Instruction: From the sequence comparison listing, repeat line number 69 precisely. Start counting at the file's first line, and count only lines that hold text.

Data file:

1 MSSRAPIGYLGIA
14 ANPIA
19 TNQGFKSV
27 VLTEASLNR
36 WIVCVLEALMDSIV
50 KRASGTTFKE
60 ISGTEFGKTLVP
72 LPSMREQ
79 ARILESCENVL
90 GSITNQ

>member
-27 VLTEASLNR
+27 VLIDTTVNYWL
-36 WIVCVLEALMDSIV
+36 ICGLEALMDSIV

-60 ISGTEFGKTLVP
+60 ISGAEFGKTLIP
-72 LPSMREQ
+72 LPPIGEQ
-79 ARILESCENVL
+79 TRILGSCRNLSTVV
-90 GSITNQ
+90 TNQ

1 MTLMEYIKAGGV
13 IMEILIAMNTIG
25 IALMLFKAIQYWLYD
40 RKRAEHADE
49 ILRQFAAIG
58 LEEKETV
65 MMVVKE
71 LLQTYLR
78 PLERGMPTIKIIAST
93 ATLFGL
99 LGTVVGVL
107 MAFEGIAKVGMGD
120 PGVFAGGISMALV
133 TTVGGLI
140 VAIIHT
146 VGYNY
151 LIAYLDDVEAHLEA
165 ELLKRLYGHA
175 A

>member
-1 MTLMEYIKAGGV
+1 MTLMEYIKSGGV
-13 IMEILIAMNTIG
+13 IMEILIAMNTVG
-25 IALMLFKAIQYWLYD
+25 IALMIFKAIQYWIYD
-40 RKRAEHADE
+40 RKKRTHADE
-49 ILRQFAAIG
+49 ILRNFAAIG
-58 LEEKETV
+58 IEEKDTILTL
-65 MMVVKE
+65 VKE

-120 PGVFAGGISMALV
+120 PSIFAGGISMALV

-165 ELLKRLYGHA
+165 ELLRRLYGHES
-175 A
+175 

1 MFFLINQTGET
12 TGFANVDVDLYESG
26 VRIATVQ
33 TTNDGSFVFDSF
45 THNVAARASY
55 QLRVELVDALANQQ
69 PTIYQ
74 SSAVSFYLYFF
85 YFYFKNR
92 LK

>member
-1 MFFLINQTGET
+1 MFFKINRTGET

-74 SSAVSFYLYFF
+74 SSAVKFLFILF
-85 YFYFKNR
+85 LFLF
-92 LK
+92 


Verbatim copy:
55 QLRVELVDALANQQ